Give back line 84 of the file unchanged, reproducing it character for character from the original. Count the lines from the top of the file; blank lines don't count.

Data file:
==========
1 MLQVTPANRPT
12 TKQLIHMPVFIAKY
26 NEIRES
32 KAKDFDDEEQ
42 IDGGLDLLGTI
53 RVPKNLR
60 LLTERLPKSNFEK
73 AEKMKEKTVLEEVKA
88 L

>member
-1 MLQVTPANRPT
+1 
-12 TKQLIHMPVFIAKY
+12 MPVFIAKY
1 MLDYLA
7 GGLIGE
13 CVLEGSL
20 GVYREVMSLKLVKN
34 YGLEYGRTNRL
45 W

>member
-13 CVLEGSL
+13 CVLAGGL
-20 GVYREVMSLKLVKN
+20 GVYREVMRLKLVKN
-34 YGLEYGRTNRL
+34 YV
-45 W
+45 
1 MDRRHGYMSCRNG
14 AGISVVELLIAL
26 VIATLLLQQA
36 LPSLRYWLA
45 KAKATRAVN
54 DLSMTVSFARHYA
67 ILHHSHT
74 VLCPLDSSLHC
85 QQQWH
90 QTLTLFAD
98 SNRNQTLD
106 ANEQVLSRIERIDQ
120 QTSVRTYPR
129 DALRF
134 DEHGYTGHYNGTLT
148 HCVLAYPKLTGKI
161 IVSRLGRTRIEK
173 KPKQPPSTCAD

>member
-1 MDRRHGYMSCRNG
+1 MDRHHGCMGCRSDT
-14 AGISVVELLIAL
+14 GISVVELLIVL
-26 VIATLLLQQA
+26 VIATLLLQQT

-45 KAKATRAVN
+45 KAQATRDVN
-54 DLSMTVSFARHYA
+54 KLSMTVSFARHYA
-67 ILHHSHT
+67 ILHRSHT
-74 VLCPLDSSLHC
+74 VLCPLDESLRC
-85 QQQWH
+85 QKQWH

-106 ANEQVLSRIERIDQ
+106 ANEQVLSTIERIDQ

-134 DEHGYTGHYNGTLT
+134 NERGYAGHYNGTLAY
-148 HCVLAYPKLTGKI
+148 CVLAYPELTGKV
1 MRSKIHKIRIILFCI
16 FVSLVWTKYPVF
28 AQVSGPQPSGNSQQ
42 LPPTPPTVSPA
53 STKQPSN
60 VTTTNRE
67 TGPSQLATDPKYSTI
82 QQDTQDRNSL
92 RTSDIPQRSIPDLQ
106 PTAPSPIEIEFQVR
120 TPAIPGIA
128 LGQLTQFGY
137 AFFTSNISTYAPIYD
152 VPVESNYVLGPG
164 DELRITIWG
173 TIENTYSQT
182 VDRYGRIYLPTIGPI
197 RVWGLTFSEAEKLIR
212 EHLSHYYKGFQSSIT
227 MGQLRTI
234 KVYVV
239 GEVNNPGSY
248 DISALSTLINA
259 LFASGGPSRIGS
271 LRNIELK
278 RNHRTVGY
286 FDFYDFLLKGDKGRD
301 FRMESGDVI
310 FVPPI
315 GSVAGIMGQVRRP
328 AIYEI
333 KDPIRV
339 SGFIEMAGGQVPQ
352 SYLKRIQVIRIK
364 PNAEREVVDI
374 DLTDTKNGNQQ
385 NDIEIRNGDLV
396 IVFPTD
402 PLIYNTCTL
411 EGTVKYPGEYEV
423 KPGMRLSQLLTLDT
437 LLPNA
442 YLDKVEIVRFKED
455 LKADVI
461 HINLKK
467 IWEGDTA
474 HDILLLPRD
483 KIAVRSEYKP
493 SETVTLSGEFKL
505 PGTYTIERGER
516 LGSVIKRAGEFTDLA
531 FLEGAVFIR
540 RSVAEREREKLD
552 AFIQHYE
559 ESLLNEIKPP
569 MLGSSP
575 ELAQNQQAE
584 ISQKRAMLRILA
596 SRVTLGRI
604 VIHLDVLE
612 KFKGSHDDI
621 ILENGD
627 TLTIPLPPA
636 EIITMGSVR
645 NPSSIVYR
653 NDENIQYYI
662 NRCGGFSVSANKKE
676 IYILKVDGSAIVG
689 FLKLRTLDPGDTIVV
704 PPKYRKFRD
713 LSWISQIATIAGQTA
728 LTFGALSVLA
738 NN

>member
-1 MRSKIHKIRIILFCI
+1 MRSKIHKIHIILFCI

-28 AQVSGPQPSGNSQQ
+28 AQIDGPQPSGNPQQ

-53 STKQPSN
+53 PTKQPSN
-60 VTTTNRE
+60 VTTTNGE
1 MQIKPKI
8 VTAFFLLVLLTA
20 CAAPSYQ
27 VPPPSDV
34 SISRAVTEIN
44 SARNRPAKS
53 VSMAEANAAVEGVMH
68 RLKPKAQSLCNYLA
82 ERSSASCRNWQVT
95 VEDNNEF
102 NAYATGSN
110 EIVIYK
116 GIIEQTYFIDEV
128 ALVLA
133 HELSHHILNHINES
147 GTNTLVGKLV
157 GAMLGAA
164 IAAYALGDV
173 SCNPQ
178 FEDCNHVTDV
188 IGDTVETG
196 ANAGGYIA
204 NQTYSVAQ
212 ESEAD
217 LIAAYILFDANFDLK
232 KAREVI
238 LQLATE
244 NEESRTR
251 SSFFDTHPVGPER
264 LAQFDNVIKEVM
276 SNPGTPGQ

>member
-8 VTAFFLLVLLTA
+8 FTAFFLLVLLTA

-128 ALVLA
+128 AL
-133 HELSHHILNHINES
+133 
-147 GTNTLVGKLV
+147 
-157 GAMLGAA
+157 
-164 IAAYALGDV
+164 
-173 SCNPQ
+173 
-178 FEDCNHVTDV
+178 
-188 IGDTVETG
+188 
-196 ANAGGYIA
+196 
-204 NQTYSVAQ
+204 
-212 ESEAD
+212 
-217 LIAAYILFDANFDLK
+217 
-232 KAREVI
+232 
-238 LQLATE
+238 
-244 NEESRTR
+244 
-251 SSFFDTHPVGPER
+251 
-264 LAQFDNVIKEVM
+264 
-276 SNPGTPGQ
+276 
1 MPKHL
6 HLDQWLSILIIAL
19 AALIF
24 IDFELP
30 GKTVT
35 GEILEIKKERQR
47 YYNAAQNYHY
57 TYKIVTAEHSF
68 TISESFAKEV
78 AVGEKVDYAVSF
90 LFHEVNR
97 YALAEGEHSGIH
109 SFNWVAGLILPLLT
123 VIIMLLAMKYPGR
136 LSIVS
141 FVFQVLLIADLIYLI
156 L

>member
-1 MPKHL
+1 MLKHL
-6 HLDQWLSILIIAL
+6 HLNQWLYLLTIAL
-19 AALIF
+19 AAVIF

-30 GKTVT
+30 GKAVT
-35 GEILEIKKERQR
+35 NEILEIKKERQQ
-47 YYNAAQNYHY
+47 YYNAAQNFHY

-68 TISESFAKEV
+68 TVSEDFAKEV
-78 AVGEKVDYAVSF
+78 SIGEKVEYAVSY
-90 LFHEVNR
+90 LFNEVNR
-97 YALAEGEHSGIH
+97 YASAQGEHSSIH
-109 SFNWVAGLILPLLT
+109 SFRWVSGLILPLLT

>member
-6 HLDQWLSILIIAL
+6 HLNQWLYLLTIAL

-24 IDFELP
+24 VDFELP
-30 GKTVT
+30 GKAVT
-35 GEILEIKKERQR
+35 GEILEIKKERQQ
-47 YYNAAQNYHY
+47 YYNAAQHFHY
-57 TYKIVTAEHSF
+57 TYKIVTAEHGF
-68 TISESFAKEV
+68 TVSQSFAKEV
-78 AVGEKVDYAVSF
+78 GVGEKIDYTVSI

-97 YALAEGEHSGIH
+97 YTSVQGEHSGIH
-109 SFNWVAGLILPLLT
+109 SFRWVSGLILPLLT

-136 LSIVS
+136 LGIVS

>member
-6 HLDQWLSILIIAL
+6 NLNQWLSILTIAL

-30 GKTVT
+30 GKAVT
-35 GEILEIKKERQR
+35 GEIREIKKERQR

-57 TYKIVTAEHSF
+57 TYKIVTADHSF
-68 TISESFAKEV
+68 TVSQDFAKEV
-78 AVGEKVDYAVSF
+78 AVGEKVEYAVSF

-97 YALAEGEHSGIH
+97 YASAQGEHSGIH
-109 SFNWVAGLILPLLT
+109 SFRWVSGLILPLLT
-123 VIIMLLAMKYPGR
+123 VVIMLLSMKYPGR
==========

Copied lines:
152 VPVESNYVLGPG